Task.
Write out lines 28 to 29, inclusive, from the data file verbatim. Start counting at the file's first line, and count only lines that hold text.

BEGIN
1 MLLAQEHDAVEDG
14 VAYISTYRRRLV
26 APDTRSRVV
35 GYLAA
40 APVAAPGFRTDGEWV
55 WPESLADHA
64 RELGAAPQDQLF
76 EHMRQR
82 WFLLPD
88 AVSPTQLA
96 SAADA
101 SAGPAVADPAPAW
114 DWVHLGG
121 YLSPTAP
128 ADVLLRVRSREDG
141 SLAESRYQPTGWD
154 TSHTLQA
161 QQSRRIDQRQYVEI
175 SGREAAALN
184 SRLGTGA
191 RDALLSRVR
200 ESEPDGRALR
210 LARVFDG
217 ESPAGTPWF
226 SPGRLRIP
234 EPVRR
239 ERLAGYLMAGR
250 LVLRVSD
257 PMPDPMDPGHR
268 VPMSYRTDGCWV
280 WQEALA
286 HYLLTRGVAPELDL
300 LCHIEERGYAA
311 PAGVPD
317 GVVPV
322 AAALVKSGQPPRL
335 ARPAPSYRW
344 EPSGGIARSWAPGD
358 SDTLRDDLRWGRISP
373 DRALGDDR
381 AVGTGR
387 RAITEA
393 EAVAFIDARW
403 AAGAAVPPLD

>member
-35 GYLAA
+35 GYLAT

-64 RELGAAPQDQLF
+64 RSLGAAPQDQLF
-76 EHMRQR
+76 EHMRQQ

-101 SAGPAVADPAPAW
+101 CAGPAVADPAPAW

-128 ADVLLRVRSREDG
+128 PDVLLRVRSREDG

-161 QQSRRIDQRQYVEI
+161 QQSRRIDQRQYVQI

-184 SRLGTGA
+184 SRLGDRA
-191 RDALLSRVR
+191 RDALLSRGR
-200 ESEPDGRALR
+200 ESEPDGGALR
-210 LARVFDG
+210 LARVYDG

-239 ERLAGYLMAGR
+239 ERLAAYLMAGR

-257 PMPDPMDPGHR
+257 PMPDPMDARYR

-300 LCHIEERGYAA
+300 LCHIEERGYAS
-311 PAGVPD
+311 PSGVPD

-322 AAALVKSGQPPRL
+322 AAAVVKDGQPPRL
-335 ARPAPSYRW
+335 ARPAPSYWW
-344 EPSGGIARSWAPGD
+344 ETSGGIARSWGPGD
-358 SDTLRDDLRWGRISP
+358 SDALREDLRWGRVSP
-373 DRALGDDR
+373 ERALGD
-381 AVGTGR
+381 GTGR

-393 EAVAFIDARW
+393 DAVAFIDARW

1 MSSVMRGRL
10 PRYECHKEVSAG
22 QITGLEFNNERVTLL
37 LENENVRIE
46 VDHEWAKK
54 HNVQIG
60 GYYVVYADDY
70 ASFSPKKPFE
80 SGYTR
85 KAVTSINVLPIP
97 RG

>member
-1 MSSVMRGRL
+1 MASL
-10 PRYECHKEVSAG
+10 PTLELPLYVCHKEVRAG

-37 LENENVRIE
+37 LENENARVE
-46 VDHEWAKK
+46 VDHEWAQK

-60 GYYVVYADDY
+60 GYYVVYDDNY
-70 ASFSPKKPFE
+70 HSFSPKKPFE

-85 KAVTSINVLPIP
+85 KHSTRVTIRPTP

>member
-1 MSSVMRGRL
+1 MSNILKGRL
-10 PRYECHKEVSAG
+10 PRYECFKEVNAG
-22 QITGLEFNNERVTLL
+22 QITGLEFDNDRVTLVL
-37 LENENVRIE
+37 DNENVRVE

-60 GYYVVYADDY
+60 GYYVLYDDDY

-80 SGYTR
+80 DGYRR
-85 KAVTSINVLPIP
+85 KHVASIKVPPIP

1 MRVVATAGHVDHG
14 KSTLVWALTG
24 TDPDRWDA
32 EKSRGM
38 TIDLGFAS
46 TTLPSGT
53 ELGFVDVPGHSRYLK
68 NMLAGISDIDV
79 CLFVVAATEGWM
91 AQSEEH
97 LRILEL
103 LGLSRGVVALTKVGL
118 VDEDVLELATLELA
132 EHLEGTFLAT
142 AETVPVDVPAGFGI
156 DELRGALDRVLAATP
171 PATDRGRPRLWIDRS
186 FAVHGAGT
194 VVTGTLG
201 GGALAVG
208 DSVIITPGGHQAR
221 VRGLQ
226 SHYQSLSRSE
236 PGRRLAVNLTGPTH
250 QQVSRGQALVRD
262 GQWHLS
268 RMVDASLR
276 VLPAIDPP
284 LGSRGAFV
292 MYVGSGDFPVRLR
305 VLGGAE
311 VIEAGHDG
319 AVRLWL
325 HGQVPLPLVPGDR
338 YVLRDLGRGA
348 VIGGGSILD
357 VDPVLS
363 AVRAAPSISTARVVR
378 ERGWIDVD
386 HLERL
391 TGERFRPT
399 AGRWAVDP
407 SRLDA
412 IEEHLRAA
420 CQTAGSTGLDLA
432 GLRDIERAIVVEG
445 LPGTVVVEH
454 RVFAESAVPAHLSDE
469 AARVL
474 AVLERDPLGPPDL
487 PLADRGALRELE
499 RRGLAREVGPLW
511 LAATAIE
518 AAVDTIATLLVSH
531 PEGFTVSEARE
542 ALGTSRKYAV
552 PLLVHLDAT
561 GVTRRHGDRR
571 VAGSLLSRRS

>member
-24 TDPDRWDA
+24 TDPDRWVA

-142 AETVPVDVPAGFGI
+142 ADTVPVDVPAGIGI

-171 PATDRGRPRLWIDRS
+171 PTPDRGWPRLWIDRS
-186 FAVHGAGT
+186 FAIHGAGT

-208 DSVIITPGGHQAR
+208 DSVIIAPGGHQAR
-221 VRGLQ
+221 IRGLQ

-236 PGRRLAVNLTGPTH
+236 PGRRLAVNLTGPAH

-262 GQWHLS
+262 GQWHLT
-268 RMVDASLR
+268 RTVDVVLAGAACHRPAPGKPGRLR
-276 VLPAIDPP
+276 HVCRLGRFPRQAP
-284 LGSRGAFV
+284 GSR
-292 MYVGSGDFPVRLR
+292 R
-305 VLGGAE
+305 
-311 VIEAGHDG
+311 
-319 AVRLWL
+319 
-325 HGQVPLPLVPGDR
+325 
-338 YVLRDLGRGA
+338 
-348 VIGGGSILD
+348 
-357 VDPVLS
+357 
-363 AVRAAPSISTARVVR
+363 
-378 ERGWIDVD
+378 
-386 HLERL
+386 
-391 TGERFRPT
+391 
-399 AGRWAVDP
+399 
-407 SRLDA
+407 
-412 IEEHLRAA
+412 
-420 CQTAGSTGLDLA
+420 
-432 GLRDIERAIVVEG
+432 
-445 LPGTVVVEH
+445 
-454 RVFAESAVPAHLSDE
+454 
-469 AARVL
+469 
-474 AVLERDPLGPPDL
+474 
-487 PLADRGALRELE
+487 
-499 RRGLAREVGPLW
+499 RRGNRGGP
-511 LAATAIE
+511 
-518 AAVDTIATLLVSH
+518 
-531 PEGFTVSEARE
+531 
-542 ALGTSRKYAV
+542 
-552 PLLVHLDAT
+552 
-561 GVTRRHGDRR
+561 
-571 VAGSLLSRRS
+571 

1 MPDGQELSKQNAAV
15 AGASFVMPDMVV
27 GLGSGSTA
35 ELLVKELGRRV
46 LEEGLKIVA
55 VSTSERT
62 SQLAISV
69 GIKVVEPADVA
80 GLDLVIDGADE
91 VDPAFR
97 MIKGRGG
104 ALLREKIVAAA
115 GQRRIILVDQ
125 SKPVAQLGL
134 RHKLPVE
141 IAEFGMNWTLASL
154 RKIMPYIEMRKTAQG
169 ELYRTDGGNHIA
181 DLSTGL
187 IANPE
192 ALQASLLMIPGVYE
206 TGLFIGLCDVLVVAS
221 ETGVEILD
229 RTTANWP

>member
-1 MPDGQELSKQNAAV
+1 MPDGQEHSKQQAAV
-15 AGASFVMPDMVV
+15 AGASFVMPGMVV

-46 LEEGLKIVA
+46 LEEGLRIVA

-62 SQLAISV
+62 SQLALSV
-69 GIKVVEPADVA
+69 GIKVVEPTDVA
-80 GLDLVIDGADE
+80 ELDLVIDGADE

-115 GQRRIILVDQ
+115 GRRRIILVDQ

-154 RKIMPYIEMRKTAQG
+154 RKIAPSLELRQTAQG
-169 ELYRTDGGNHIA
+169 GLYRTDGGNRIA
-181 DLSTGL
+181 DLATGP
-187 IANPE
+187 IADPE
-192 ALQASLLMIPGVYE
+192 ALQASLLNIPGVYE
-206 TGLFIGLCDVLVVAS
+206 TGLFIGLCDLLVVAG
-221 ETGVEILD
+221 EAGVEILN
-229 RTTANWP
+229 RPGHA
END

250 LVLRVSD
257 PMPDPMDPGHR